Better Late Than Never Reviews: 3/13/10 (Back from the Sickness - I Hope - Edition)
Brief-ish reactions to recently read (though maybe not recently published) comics. Let's get this started before any of us here relapse.
Marvel Divas - Terrible name, arguably worse cover, and yet among the most enjoyable Marvel reads of the past few years. The "Sex & the City with Super Powers" comparison was probably inevitable, but it's nowhere near that vapid and shallow. Roberto Aguirre-Sacasa just tells a smart story about four friends supporting each other in their times of need, and they just happen to also be superheroes. And Tonci Zonjic's artwork on this is amazing, very reminiscent of Alex Toth. I'll be keeping an eye out for his work. I love that Marvel continues to experiment with the types of stories they tell with their mid-card and curtain-raiser characters.
(And If you had told me a few years ago that Marvel would put out three different books starring Patsy Walker within the span of a year, and that I'd like them all so much she'd become one of my favorite characters, I'd have never believed you. Comics are awesome like that. Also, more Firestar is never a bad thing.)
The Middleman: The Collected Series Indispensability - The free preview of the first issue offered through the various iPod comics apps and a subsequent viewing of the first few episodes of the TV series made this a must-buy for me, and it's a terrific book. Javier Grillo-Marxuach creates a fun world in which every comic book and movie trope you can imagine co-exists - mad scientists, talking apes, shady covert agencies, long-lost parents, dead sidekicks, martial arts masters, and gangs of luchadores - and it's up to The Middleman and his reluctant recruit Wendy to stop them. Brilliant fun, drawn in a clean, loose style by Les McLaine for most of the run. If there's any drawback, it's that the TV series was too faithful. I've only seen four episodes, and two of those are taken pretty much verbatim from stories collected here, so there was an awful lot of familiarity. Don't let that hold you back, though, as this is a fun read.
Billy Batson and the Magic of Shazam #13 - After a shaky start with the talented but perpetually late Mike Kunkel, Art Balthazar and Franco have made this my favorite DC book; the only one I still follow monthly, in fact. The art, however, has been... I'll be diplomatic and say inconsistent. With #13, though, Mike Norton joins as the regular artist, and it's the shot in the arm this book has needed. His style is looser, maybe even more expressionist, than a lot of his previous work, but it's still powerful and superhero-y as all hell, worlds beyond what has come before, and maybe even better than Jeff Smith's work on the Monster Society of Evil mini that spawned this series in the first place. At long last, the art matches the story. It finally looks like the all ages, classic superhero book that Balthazar and Franco have been writing all this time, and I finally have the Captain Marvel book I've been wanting for years. If you like things that are good, you'd do well to jump on this ASAP.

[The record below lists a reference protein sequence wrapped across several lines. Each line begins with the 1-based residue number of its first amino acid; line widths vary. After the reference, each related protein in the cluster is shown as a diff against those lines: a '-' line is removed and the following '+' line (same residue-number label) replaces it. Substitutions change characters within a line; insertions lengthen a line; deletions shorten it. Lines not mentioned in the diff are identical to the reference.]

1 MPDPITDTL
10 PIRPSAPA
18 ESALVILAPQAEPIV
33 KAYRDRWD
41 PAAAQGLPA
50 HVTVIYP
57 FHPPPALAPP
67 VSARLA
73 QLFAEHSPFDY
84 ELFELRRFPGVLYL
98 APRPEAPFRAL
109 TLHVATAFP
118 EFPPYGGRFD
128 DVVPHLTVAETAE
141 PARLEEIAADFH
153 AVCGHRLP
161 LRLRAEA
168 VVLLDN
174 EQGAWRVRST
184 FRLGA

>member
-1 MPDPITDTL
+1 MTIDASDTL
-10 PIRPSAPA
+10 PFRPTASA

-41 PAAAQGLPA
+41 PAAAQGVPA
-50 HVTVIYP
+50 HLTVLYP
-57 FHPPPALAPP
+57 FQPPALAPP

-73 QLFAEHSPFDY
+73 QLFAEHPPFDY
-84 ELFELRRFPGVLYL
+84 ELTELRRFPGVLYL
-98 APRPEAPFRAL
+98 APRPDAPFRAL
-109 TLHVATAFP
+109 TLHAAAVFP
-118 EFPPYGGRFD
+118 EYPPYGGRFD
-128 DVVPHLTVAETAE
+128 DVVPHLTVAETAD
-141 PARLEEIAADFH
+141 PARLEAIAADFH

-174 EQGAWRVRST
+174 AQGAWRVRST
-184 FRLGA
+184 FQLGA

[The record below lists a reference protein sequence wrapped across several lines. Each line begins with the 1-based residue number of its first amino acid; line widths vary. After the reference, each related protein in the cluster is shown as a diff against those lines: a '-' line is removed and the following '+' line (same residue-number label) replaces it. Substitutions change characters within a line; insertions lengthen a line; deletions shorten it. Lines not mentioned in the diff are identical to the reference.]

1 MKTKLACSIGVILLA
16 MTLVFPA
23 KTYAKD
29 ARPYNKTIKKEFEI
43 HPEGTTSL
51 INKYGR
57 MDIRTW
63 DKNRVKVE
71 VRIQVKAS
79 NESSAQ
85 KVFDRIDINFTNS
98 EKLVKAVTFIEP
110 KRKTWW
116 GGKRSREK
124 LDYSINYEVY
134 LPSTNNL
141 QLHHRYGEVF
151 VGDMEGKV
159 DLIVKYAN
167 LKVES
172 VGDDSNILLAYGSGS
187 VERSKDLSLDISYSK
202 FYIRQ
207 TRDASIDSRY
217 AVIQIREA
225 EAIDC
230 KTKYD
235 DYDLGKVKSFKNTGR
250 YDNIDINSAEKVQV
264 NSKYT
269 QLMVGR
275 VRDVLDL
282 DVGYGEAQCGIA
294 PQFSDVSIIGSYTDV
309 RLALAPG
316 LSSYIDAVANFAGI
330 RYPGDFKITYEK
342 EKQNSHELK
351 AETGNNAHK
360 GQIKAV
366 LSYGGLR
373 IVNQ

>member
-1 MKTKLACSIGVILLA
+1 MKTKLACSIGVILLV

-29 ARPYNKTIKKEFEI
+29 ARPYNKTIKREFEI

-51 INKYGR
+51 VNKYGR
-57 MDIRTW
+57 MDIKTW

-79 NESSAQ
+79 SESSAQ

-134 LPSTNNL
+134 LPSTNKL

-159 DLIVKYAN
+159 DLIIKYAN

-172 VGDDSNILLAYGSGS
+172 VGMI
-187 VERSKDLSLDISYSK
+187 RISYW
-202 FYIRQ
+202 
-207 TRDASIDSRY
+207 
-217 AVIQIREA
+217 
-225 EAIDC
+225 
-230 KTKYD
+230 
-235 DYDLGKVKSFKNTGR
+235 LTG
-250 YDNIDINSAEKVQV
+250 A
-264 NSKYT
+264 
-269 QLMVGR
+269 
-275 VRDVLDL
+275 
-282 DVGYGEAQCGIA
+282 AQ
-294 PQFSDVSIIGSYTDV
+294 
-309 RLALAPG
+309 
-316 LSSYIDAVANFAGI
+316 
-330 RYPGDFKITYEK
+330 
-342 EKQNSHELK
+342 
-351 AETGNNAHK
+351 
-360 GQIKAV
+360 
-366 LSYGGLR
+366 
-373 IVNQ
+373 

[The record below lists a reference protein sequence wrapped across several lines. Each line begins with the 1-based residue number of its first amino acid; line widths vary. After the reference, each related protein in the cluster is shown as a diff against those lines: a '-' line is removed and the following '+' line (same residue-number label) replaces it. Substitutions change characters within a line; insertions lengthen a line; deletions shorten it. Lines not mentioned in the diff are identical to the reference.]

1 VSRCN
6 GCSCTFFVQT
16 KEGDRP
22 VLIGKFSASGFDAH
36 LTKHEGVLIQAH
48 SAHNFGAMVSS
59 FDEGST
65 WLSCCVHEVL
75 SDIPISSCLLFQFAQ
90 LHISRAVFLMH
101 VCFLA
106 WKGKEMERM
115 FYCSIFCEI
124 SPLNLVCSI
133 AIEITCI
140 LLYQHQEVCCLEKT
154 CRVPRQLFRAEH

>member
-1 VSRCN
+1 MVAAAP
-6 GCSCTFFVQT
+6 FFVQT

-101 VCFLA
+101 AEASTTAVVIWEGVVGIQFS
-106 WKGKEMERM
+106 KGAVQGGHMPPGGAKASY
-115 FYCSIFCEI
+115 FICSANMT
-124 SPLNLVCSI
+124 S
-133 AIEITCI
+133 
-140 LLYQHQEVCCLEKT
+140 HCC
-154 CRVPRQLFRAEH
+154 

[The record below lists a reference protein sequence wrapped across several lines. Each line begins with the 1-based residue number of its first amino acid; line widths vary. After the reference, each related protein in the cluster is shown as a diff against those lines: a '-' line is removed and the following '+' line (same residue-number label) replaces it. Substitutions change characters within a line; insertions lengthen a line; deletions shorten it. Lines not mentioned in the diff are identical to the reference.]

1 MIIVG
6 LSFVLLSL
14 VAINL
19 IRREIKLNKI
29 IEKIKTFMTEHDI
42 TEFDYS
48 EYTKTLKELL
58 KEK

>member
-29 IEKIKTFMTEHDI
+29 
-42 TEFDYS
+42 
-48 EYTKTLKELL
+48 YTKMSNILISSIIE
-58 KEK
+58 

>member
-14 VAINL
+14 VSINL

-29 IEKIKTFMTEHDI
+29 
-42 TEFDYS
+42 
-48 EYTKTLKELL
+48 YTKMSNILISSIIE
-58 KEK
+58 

S.W.O.R.D. #5 - Kieron Gillen, Steve Sanders, and company did their best, but five issues of S.W.O.R.D. is all we get. Sad, too, because over those five books we got a clever, fun story of betrayal, invasion (several invasions, in fact, one hilariously misinformed), subterfuge, political intrigue, and a cast of characters from, quite literally, all across the Marvel universe. Any book that can easily bring together the likes of Lockheed, Beta Ray Bill, and Death's Head? That's a book I want to read. If only more of you out there felt the same. But hey, if we're going to be getting more MI13 appearances from Paul Cornell, maybe Gillen will get to do more with S.W.O.R.D. sometime, too, which would be appreciated, even if it's just an appearance by Beast and Abigail Brand, the new best couple in comics. Seriously, though, folks, if you haven't been reading this, at least make the effort to check out the trade.